JB: Probably, it depends on what your goals are. If you want to write with other people, and perform with other people, than those are all good places. Some people don’t want to do that, a lot of people realize that’s not for them and they just don’t want to do that. It just depends. It’s a good experience and it’s good to feel it out, and you’ll definitely learn something from it.

You released “Body”, your first single, recently. Is there an album coming?

JB: We’re going to do another single pretty soon, and we’ll put out an EP or an album. We’ve got a plan. Once you put an album out, it’s out, so it’s like the way the music industry is, everything is very instantaneous. So once you make an album, then you have to make another album. I think for us, we’re a band still defining what our sound is. I think doing it this way allows us to be more creative.

EVERYTHING IS NICE WITH LUCAS DIPASQUALE
March 30, 2016 10:02 am

What do Canadian 20-somethings have in common with Jamaican dancehall music? Everything, apparently. Lucas DiPasquale went viral in 2014 with his acoustic mashup of Popcaan tracks and just recently he was at SXSW, performing with bands including The Posterz and The Lytics.

We caught up with Lucas in the lobby of absurdly luxurious Austin hotel The Driskill to get his side of the story.

lucas

Was this your first SXSW?

LD: Yes, it was incredible. I didn’t know what to expect. I’d never been to Austin, never been to Texas. Honestly, other than Miami, I’ve never been to the southern United States. I’ve never really explored down here, and it’s just a different United States – different than the big metropolises like New York and Chicago, way different. I love that.

I got there on Tuesday. I had some good meals and did a few shows on Tuesday and Wednesday, and saw some great acts.

Did you see any bands that you thought were really good?

LD: I saw Anderson .Paak, Jake Bugg, both of them just incredible. Blew my mind. I saw Jack Garratt at a Playstation kind of event, he was…as a person who uses loops onstage, I have an acoustic guitar, and I try to do my own one-man kind of thing? He blew my mind. Just incredible.

You’ve been playing guitar since you were eight-years-old. What inspires an eight-year-old to pick up a guitar?

LD: I actually asked for drums. I always had rhythm, but my parents were like “Ehh…I don’t think so, let’s get you a guitar.”. So it kind of just happened, and then I didn’t really start playing until I was 14 or 15 years old, and then I just started singing all the indie and alternative music I was listening to, and some of the rap music, trying to play it on the guitar.

And then you had that viral video.

LD: I kind of just played whatever I wanted on guitar through high school, and then in my first year in university, at the end of it, I made a Popcaan cover and it did well. It started my career.

Did the idea for your video initially come as a joke that turned into a realization that you were actually really good?

LD: I didn’t take it as a joke, but I saw it as just a cover. I listen to that music, I wanted to show my buddies that, and I was just like “Yeah, this is cool.” It’s like singing anything else. And it did well, it got a lot of attention, a lot of people respected me for that more than they respected me for anything else. I like all music, so I was just happy that people dug it. I was flattered by it; dancehall people, Jamaican people, people who are invested in the culture really liked it.

You look at artists like Iggy Azalea, who are doing something in the same kind of vein as you, and they’ve had these intense knee-jerk reactions from the public. Was that something you were concerned about?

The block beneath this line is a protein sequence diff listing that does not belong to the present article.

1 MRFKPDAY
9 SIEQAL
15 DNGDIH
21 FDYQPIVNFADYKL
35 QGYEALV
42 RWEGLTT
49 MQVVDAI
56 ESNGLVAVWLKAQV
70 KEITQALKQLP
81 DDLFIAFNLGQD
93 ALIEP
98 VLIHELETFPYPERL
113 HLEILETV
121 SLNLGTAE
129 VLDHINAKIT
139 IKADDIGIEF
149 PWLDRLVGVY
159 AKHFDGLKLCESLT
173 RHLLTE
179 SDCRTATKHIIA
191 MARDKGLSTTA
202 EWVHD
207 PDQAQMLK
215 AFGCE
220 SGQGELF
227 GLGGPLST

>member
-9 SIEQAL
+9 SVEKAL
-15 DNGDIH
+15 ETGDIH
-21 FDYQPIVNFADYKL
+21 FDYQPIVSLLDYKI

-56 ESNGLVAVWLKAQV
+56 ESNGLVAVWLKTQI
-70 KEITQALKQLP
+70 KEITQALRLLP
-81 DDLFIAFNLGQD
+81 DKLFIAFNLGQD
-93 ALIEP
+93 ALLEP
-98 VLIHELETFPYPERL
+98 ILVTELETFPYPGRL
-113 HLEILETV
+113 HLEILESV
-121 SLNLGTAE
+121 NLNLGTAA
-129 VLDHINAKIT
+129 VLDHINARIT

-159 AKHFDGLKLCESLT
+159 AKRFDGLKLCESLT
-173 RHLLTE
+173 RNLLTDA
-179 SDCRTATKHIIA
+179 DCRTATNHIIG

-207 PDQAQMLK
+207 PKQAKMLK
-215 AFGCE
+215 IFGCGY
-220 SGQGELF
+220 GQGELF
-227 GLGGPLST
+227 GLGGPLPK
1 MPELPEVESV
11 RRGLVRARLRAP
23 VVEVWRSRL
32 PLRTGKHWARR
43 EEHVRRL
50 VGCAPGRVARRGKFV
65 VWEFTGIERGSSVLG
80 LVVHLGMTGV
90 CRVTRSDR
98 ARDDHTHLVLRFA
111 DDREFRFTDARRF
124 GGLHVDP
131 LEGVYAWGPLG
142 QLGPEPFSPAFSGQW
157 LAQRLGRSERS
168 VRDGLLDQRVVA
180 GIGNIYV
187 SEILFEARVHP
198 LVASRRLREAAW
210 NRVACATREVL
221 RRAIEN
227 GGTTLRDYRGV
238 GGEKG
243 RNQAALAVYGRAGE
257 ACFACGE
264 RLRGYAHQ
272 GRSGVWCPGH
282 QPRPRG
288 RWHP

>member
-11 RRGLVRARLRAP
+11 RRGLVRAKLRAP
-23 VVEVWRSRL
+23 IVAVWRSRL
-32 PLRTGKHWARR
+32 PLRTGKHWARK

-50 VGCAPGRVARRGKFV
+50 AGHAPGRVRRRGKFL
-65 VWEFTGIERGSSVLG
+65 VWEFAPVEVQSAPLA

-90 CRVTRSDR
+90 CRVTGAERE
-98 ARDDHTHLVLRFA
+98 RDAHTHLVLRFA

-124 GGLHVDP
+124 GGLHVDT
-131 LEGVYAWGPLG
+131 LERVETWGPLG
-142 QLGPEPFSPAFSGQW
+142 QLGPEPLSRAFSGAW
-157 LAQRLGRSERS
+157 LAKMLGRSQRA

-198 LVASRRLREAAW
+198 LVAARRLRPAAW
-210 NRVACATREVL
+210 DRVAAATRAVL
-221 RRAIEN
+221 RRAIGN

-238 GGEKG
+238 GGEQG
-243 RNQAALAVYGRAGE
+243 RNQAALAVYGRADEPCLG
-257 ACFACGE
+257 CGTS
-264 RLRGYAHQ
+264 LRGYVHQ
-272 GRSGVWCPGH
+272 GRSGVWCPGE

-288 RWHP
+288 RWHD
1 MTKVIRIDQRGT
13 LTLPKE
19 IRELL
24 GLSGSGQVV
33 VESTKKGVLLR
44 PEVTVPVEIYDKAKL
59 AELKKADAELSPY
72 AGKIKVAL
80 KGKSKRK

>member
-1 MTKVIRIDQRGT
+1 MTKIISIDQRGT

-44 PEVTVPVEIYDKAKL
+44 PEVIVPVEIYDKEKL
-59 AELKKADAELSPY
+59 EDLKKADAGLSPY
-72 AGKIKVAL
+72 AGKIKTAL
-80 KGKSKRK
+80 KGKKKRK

LD: It’s still something I’m concerned about. Cultural appropriation is a discussion, it’s a conversation that needs to be had, and it’s a real thing. When you’re not real about it, or you’re doing it for the wrong reasons, then people should be upset with you. But I covered the song because I love rap and dancehall music. So music that’s not necessarily made by, you know, my race…hip hop is born in New York, so it’s “not supposed to happen”, but through the internet and by other means of communication, the music got to me. And I love it. So I just sing whatever I sing.

Are there other artists in Toronto that you feel deserve more recognition?

LD: There’s a guy named John River who’s just an incredible rapper. I’m not sure how much you know about Toronto, but there’s a greater Toronto area; so he’s from Mississauga, I’m from a place called Markham, which is just 45 minutes outside Toronto. And I don’t know him or anything, and I just started listening to his music, but I think he’s gonna bust.

You were in college when you released your video. Did you leave school to pursue your career?

LD: Yeah, so after I made the video I got a few emails from music people and record labels, asking if I was serious about it, and I don’t really know if I was, but I took a few meetings. And then my manager now, I signed to him a year and a half ago, to his production company, and it kind of just started it.

Was it a hard decision to leave school?

LD: I really liked school. I was at Ryerson for radio and television arts, and I loved it. I still love it, I still go back and make videos and stuff. But I was also waiting to do this for a while, and I think I can do this well, and I really want to perform for everyone. It was hard in the sense of “Do I want to stop going to school?” But it was easy in the “Yes, I’d like to make music. Yes, I’d like the opportunity.”

Are you considering moving to a place like New York or Los Angeles to pursue your career, or do you think you have everything you need in Toronto?

LD: Currently? Absolutely, I think I have everything I need. The future changes, and you never really know what’s going to happen, but I love Toronto and as long as I have what I need, I’d stay there forever.

What are your favorite places in Toronto to listen to music?